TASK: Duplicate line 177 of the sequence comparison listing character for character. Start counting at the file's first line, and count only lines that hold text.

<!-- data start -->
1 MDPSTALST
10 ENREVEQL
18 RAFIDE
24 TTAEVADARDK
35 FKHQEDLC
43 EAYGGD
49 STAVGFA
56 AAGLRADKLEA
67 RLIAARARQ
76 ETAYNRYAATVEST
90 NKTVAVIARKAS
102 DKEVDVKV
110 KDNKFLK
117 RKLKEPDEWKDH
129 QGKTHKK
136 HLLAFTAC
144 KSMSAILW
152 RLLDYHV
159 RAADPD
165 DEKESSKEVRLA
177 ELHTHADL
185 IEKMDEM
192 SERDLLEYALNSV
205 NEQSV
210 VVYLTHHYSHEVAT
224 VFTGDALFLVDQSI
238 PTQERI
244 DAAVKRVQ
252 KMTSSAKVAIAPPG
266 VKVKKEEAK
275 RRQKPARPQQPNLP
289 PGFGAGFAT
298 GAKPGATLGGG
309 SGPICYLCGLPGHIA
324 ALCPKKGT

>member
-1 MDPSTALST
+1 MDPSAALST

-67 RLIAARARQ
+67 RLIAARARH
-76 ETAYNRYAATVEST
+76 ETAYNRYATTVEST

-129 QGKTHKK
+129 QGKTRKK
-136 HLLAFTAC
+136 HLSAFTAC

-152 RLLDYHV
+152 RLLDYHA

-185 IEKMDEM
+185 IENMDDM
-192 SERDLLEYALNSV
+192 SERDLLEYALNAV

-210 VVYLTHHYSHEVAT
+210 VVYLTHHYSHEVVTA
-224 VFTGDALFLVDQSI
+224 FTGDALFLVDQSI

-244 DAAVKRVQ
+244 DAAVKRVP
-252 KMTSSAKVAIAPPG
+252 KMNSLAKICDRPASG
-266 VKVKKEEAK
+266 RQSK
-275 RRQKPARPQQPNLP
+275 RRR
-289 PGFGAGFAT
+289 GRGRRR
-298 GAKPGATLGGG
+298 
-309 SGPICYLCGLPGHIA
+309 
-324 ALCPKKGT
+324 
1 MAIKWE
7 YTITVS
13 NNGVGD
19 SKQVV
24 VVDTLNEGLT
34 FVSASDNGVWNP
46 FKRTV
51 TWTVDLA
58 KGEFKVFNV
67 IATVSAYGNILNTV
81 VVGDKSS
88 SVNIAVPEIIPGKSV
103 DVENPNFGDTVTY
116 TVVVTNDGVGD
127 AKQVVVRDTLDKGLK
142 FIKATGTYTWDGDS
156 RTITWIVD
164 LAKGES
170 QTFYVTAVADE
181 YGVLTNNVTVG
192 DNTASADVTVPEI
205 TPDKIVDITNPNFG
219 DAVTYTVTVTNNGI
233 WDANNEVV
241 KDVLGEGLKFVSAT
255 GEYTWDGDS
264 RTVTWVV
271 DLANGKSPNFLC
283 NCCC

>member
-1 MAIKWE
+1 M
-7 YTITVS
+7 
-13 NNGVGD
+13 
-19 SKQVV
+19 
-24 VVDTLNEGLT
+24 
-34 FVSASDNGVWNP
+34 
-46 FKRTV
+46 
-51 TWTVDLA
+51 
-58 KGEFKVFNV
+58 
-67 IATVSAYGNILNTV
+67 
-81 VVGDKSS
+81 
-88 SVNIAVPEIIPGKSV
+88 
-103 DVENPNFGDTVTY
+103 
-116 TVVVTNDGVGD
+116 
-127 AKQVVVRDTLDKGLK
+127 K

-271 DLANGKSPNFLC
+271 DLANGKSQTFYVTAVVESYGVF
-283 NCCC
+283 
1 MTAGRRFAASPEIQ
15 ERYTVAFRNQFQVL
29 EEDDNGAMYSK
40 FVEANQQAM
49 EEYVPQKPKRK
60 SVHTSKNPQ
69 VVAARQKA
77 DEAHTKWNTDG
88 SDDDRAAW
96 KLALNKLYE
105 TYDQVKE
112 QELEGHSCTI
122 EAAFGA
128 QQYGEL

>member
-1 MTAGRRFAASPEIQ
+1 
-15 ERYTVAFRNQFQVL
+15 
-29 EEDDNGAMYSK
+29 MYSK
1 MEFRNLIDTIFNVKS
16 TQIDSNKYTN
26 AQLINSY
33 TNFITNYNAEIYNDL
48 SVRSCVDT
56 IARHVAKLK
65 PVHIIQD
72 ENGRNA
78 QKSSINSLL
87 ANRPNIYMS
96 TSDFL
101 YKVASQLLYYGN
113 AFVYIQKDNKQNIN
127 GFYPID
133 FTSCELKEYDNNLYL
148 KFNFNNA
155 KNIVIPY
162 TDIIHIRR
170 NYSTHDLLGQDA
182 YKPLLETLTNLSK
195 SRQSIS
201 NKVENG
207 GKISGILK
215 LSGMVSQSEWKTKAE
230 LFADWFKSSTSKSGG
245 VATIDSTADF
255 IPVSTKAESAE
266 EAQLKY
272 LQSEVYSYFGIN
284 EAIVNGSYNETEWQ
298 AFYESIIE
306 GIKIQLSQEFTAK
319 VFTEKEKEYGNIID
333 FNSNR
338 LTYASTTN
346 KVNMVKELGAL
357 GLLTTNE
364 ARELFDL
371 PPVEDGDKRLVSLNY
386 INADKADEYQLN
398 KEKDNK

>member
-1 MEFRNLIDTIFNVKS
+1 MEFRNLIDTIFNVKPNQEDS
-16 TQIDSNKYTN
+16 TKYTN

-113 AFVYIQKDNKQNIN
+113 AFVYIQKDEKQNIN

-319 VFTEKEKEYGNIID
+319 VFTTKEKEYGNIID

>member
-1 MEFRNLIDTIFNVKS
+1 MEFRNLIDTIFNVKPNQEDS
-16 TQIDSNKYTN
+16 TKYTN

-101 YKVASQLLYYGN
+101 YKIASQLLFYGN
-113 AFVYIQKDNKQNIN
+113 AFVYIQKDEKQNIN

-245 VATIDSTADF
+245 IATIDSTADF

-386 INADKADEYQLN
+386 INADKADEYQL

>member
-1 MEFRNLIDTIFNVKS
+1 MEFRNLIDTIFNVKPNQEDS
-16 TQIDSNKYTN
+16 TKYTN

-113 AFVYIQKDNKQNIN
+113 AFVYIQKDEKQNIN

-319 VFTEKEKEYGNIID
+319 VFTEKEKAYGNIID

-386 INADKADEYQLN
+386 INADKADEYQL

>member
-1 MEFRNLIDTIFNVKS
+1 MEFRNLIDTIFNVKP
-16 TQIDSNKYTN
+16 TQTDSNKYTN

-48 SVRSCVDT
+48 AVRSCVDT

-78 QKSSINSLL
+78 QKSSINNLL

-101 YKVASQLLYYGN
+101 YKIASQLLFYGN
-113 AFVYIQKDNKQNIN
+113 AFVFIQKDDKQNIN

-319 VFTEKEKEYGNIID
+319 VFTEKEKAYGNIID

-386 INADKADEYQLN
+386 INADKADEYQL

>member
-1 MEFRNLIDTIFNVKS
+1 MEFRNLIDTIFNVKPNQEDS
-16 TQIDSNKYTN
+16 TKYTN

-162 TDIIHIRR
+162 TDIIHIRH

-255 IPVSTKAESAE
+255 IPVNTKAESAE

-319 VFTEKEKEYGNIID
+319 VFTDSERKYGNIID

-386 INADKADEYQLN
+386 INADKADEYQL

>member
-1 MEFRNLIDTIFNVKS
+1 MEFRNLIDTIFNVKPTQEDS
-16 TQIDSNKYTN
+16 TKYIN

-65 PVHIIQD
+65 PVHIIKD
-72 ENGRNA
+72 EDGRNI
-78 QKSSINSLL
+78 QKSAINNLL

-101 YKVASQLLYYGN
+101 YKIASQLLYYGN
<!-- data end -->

182 YKPLLETLTNLSK